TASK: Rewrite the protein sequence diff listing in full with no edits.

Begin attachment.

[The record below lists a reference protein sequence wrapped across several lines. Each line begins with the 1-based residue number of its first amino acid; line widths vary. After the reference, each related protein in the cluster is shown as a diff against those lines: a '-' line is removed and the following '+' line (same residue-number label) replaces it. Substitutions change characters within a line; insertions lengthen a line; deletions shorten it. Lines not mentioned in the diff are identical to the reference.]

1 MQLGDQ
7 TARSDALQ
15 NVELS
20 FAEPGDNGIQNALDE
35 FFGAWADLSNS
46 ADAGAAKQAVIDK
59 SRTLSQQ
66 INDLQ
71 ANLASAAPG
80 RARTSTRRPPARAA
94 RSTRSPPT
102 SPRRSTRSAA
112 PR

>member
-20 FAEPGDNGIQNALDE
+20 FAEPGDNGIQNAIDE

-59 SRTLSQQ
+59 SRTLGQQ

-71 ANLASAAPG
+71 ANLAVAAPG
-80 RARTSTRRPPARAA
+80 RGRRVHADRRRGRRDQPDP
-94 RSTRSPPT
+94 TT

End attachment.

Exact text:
[The record below lists a reference protein sequence wrapped across several lines. Each line begins with the 1-based residue number of its first amino acid; line widths vary. After the reference, each related protein in the cluster is shown as a diff against those lines: a '-' line is removed and the following '+' line (same residue-number label) replaces it. Substitutions change characters within a line; insertions lengthen a line; deletions shorten it. Lines not mentioned in the diff are identical to the reference.]

1 MQLGDQ
7 TARSDALQ
15 NVELS
20 FAEPGDNGIQNALDE
35 FFGAWADLSNS
46 ADAGAAKQAVIDK
59 SRTLSQQ
66 INDLQ
71 ANLASAAPG
80 RARTSTRRPPARAA
94 RSTRSPPT
102 SPRRSTRSAA
112 PR

>member
-20 FAEPGDNGIQNALDE
+20 FAEPGDNGIQNAIDE

-59 SRTLSQQ
+59 SRTLGQQ

-71 ANLASAAPG
+71 ANLAVAAPG
-80 RARTSTRRPPARAA
+80 RGRRVHADRRRGRRDQPDP
-94 RSTRSPPT
+94 TT